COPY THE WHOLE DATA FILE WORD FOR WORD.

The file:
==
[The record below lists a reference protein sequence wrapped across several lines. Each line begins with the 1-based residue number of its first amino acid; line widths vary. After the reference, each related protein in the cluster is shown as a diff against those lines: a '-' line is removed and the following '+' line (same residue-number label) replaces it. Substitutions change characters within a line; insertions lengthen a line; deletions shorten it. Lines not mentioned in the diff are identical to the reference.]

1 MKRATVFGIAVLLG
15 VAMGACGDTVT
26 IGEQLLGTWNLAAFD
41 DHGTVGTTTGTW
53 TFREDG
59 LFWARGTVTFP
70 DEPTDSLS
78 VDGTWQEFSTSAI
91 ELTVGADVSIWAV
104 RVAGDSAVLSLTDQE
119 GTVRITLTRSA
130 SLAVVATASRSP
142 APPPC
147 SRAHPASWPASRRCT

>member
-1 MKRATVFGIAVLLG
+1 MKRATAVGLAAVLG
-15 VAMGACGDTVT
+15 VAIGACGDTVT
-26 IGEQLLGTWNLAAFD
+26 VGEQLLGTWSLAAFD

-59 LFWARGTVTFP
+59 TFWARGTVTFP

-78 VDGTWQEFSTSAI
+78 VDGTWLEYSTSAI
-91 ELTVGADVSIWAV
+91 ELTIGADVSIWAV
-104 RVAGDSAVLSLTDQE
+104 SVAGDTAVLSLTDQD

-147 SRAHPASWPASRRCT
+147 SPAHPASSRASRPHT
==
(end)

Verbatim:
[The record below lists a reference protein sequence wrapped across several lines. Each line begins with the 1-based residue number of its first amino acid; line widths vary. After the reference, each related protein in the cluster is shown as a diff against those lines: a '-' line is removed and the following '+' line (same residue-number label) replaces it. Substitutions change characters within a line; insertions lengthen a line; deletions shorten it. Lines not mentioned in the diff are identical to the reference.]

1 MKRATVFGIAVLLG
15 VAMGACGDTVT
26 IGEQLLGTWNLAAFD
41 DHGTVGTTTGTW
53 TFREDG
59 LFWARGTVTFP
70 DEPTDSLS
78 VDGTWQEFSTSAI
91 ELTVGADVSIWAV
104 RVAGDSAVLSLTDQE
119 GTVRITLTRSA
130 SLAVVATASRSP
142 APPPC
147 SRAHPASWPASRRCT

>member
-1 MKRATVFGIAVLLG
+1 MKRATAVGLAAVLG
-15 VAMGACGDTVT
+15 VAIGACGDTVT
-26 IGEQLLGTWNLAAFD
+26 VGEQLLGTWSLAAFD

-59 LFWARGTVTFP
+59 TFWARGTVTFP

-78 VDGTWQEFSTSAI
+78 VDGTWLEYSTSAI
-91 ELTVGADVSIWAV
+91 ELTIGADVSIWAV
-104 RVAGDSAVLSLTDQE
+104 SVAGDTAVLSLTDQD

-147 SRAHPASWPASRRCT
+147 SPAHPASSRASRPHT